RESEARCH AND DEVELOPMENT ACTIVITIES

Antennas

Toshiba is working on several space antenna projects including phased array radar antennas, shaped-beam parabolic reflector antennas, shaped-beam shaped- reflector antennas, deployable antenna reflectors with foldable segments or with solid petals, deployable mesh reflectors and reflectors that can be robotically assembled in space.

Toshiba is the prime contractor for the Tropical Rainfall Measurement Mission (TRMM), a joint NASA and NASDA mission to be launched in 1997 by the H-II rocket. They developed a 13.8 GHz, 128 element planar slotted waveguide array antenna for the TRMM radar. Peak gain is 47.7 dB with a plus/minus 17 degree scan angle and sidelobes better than 30 dB down. Phased array antennas are being considered for future precipitation radars and 23/26 GHz ISLs.

Reflector antenna technology developed recently generates a single shaped beam covering the Japanese Islands. One corrugated feed-horn illuminates shaped Gregorian reflectors. Measurements at 22 GHz shows excellent performance.

A 20 GHz segmented foldable 3.5 m diameter reflector antenna was developed for ETS-VI. The surface accuracy achieved was 0.17 mm rms at ambient temperature and 0.23 mm rms under worst-case thermal conditions. Mass of the honeycomb sandwich with CFRP facesheets was 43.6 kg including thermal wrap and spring-loaded reflector deployment mechanism. These are state of the art results.

A 22 GHz multibeam Cassegrain reflector antenna (2.3 m diameter) is under development for COMETS; six beams (with frequency reuse) cover the Japanese Islands.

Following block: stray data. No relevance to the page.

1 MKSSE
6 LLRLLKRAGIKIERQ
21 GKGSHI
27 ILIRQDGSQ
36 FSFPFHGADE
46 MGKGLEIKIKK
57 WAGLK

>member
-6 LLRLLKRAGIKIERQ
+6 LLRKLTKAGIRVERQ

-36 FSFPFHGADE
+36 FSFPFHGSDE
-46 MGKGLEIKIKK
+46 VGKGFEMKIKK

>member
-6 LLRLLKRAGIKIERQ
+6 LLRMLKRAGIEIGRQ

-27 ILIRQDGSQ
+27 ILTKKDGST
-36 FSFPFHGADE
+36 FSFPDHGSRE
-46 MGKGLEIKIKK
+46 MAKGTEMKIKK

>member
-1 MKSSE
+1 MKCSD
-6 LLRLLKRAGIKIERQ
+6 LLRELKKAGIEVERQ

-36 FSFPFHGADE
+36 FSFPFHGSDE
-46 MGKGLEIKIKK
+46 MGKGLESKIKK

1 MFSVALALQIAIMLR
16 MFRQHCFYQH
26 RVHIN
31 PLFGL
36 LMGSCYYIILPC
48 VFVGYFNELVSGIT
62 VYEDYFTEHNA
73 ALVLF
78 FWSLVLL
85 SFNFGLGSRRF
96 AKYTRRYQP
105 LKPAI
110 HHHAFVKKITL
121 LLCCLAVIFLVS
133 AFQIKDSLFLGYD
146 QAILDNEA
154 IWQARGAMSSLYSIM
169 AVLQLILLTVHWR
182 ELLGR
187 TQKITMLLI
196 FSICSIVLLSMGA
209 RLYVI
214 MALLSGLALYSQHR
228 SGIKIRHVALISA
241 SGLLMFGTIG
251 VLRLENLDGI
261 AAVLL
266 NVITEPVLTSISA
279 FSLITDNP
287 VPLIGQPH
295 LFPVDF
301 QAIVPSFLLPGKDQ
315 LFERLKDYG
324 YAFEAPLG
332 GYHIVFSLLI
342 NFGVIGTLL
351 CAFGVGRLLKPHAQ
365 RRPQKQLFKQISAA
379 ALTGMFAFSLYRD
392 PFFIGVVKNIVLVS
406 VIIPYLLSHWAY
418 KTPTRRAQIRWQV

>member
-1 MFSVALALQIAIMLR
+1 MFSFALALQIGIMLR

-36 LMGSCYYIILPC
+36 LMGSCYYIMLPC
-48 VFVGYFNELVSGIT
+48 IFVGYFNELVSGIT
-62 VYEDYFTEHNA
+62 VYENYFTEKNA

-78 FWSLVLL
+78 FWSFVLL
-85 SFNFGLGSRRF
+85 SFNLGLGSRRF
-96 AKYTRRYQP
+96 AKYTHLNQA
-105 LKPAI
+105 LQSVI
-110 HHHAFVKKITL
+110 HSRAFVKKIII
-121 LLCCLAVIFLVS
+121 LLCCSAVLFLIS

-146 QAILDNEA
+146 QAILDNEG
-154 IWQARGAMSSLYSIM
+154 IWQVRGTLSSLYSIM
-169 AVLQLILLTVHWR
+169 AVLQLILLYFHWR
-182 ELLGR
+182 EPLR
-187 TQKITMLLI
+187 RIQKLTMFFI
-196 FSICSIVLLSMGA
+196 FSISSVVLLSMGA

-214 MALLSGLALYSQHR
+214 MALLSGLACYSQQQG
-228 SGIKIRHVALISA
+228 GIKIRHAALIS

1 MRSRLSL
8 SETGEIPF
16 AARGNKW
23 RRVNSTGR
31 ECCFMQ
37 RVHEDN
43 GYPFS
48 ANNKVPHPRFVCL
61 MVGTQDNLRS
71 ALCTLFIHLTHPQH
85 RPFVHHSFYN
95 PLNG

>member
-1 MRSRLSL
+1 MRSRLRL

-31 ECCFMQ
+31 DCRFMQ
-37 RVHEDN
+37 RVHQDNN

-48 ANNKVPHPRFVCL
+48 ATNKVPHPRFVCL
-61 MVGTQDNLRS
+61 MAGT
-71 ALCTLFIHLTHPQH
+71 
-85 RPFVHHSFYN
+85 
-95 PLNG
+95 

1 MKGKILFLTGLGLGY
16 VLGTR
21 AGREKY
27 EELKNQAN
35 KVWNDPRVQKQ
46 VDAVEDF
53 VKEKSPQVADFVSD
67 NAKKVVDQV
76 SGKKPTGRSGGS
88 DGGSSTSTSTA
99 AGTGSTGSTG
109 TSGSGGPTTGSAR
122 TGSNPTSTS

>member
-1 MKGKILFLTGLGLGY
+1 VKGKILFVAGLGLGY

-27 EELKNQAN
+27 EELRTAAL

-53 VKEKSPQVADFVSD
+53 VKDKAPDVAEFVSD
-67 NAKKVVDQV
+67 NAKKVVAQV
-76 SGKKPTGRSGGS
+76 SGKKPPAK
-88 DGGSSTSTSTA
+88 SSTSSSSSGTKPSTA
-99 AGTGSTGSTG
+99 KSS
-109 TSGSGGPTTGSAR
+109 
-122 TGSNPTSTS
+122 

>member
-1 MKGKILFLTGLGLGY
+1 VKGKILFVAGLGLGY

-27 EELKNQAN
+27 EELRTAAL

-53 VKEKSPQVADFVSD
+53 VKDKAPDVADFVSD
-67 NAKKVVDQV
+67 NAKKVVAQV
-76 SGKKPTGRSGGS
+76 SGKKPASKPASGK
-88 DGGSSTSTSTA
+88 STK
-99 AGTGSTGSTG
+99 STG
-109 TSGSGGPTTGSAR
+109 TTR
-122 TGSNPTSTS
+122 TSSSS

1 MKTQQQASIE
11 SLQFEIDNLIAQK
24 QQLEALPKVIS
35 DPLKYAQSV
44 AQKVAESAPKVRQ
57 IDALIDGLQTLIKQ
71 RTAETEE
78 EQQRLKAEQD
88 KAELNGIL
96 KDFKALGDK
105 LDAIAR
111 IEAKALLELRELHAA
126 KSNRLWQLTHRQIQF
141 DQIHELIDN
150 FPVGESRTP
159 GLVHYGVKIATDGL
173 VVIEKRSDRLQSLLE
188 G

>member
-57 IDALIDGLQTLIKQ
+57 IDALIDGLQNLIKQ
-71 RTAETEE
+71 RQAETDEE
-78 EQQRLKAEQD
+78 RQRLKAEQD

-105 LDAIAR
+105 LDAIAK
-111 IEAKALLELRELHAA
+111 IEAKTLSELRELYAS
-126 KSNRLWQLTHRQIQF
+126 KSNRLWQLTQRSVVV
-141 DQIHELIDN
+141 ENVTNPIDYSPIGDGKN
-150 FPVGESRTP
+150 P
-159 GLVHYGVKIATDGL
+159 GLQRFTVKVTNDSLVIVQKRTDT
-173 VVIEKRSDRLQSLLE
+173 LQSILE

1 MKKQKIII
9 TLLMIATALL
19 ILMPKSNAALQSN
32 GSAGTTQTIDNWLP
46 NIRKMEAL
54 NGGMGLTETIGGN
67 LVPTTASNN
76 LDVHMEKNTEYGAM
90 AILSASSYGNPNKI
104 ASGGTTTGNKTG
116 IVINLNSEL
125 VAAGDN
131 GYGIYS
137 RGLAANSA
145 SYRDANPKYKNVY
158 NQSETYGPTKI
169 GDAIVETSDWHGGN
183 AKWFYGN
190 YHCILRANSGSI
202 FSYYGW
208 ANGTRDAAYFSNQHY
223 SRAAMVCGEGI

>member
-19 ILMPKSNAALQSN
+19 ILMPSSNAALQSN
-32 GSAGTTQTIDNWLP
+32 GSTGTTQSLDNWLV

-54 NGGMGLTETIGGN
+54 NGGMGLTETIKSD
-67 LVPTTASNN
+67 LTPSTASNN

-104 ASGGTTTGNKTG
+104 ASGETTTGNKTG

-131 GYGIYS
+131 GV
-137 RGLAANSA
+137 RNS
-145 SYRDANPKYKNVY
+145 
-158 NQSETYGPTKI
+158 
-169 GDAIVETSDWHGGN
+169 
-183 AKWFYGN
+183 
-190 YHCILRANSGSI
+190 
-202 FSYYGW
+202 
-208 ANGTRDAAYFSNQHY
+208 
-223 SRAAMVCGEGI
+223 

For future missions, technologies for large reflectors (up to 100 m dia.) are under development. A videotape of the deployment of two antennas was shown, a 5 m diameter shaped solid petal Cassegrain reflector antenna and a 3 m diameter mesh antenna. The 5 m diameter deployable Cassegrain antenna, developed for NASDA, is intended for use at Ka-band (23 and 32 GHz) as well as S-band (2.1 to 2.3 GHz). 24 petals fold into a 1.6 m diameter structure for launch and are deployed by a single motor drive. This reflector has achieved a surface tolerance of only 0.35 mm rms including thermal distortion.

Work is continuing on a robotically assembled Cassegrain reflector antenna to be tested on the space station. All essential mechanisms will be tested on ETS-VII. The 3 m diameter tetrus-type mesh reflector (developed for SCR) has a mass of 16 kg and was tested at C-band; a scaled up version with 30 m dia. would have a mass of less than 700 kg and work at UHF and S-band. The expected surface accuracy over the -150 to +100 degrees centigrade temperature range is plus/minus 5 mm with active control by actuators. SCR has sponsored a GEO platform study which would use such an antenna. The 30 m diameter antenna design and the 3 m diameter scale model have a folding scheme developed by Professor Miura.

Optical Antenna

Optical antenna work is directed towards OICETS, and the ISL between GEO and LEO. A multiyear program is in place to develop the hardware; so far an engineering model has been developed (the complete package masses 113.6 kg with a 30 cm mirror, and uses 151.3 W), to be followed by a flight model by 1996.

Space TWTs

Toshiba has developed 100 W and 200 W TWTs at 12 GHz, and 10 W, 200 W, and 300 W TWTs at 22 GHz. (The 300 W 22 GHz tube was sponsored by SCR.) A 20 W TWT at 38 GHz is under development. A 20 W X-band TWT has also been developed and flown on JERS-1. Efficiencies quoted for the high power units are 50% and higher, with power conditioner efficiency of 90% and higher. The 12 GHz TWTs have had extensive life tests, but have not yet flown.

Batteries

Toshiba has built NiCd flight batteries for several satellites (ETS-III, etc.) using cells from a variety of manufacturers. 35 Ah cells made by Sanyo are used in the most recent flight battery assembled for NASDA. Since 1985, Toshiba has pursued development of NiH2 batteries for NASDA culminating in a flight battery with 16 35Ah NiH(subscript 2) cells for ETS-VI and 4 x 31 35Ah NiH( subscript 2) cells for COMETS. Toshiba plans to use 70% depth-of-discharge in operation. This is the only flight battery with this technology built outside the United States.